The sterlet sturgeon of the Danube outlived the dinosaurs, but can the ancient species survive Serbian appetites and the illegal fishing trade that serves them?
Removal of illegal nets used by poachers. Photo: Dragan Gmizic
Abetted by market traders and restaurant owners, fishermen in Serbia are flouting restrictions on the fishing of Danube sterlet, an investigation by BIRN shows, threatening the survival of a unique species of sturgeon prized for its meat and caviar.
The sterlet has lived in the Danube for more than 200 million years as the only member of the sturgeon family that does not migrate from the Black Sea.
For most of the 20th century its numbers were in decline; classified as ‘vulnerable’, conservation efforts in some countries along the Danube saw sterlet numbers recover from the 1980s onwards, but overfishing persists in Serbia, hurting the sterlet’s ability to reproduce and threatening what environmentalists say are potentially “unthinkable” consequences for the river ecosystem.
Unlike Ukraine, Romania, Bulgaria and Hungary, Serbia has stopped short of a blanket ban on the fishing of sterlet and other sturgeon species. Since 2005 in Serbia, sterlet fishing is banned only during the March-June breeding season and all year round for specimens smaller than 40 cm so as to allow them to reproduce.
BIRN reporters, however, have found fresh sterlet on sale in markets and restaurants during the breeding months in the capital Belgrade and the Danube river towns of Novi Sad, Backa Palanka and Smederevo, many of the fish smaller than 40 cm.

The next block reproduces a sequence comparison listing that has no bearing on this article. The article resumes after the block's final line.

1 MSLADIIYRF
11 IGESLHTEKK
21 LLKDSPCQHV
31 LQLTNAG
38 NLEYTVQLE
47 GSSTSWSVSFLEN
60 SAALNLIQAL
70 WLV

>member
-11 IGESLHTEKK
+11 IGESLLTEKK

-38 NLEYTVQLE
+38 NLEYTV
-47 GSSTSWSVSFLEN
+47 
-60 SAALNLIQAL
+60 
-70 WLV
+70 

Costing between 10 and 15 euros per kilogram, the sterlet represents a valuable catch for fishermen in a country where the average monthly income after tax is roughly 450 euros.
In June, the World Wildlife Fund (WWF) in Serbia said it had become “impossible for the species to reproduce and sustain consistent numbers” and called for a complete, five-year ban in Serbia on all sterlet fishing.
“If poaching continues at this level, the sterlet could become extinct in Serbia,” said Professor Branko Miljanovic, an ichthyologist from the University of Novi Sad.
“If one species from the river food chain disappears – and the sterlet is in the middle of that chain – the consequences for the whole ecosystem are unthinkable.”
Serbia’s Assistant Minister of Environmental Protection, Jasmina Jovic, told BIRN that the situation was under review and a nationwide ban possible.